How can we expect people in the 15th century, or in Biblical times, to not only live by the standards of their own time, but to know what the standards of the 21st century were going to be, and to live by them too?
        Let’s just nobody ever write historical fiction, since there is plenty of ‘scaldalous fact.” So I suppose you would be OK if Sandra had written about Richard’s affair with his other niece. It was in all the history books!


      2. Geez, you must have a lot of insight into my mind, since you seem to know things that I’m thinking that even I don’t know? I’m saying that first cousin marriages are wrong? (And I thought I just noted it was considered incest by many…) I’m expecting people to live by some standards or another? I don’t want people to write about “scandalous fact”? Funny, I said the exact opposite. I am implying that someone owes me an explanation? The usually used term is “asking a question”. Please tell, am I supposed to be asking your permission to make any sort of comment or ask anything?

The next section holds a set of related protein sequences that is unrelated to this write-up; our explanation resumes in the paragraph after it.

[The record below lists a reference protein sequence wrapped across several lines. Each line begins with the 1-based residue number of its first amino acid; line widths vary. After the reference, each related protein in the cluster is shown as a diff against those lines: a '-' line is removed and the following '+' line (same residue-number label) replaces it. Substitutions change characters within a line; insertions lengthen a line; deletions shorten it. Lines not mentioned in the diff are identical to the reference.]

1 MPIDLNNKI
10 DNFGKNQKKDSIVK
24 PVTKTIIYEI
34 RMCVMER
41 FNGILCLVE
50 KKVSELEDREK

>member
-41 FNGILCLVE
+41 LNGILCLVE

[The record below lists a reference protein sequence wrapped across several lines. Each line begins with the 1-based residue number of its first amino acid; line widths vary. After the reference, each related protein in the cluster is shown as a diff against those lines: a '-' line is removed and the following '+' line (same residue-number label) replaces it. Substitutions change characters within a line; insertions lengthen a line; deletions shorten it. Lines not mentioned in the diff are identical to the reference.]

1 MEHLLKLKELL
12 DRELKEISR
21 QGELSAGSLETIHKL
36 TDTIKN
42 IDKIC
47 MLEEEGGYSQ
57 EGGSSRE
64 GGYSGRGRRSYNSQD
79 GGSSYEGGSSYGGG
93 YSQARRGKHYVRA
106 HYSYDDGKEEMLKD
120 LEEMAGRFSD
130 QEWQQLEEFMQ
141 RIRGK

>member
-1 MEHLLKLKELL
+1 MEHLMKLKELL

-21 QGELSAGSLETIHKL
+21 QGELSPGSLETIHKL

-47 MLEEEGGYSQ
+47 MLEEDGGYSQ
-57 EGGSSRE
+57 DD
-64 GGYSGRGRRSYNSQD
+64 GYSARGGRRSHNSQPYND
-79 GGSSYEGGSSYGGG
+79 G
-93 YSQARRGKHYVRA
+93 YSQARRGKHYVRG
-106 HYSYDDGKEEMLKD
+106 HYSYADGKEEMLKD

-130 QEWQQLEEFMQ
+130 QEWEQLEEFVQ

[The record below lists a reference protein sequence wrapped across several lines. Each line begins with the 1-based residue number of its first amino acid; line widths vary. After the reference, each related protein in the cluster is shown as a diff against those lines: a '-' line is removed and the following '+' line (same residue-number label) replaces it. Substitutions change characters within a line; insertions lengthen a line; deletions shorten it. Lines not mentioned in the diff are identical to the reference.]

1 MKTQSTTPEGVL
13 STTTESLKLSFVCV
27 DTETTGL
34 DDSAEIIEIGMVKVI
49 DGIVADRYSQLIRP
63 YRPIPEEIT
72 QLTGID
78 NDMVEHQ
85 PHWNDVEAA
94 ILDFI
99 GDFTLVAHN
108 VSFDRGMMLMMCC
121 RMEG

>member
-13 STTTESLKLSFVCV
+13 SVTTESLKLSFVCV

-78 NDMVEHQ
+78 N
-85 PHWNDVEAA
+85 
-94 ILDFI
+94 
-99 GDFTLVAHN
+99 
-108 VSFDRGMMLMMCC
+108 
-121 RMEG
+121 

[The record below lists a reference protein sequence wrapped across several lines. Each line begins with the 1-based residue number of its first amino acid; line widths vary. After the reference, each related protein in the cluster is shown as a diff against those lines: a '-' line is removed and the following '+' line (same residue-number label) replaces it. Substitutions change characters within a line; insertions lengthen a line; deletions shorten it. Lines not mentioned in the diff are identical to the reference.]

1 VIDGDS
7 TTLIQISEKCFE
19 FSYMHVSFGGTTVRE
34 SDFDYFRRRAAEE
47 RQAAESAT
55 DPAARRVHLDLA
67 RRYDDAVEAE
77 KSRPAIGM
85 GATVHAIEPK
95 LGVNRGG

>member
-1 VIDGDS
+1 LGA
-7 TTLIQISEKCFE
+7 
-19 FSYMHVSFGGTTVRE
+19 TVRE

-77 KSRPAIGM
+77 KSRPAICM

Or you know what, since you’re not actually an arbiter on what anyone is allowed to post, how about I just ignore you? Yes, that would be the best thing to do.


    2. Or, to paraphrase that quote about HBO’s “Rome”… I’m all for fun fiction about incestuous and adulterous affairs in medieval setting (I’m a fan of A Song of Ice and Fire, that’s all you need to know), I’m just a little baffled why one would need to invent different incestuous and adulterous relationships, when the original real or alleged/rumored incestuous and adulterous relationships seem perfectly sufficient, that’s all. Not that there’s anything wrong with that… 😉


      1. I have never set myself up as an arbiter of what someone is allowed to post. But lit looks to me like there are people posting to this site who would like to set themselves up as arbiters of what someone is allowed to write in a novel. I was coming to Sandra’s defense – I’ll be blessed if I ever do that again.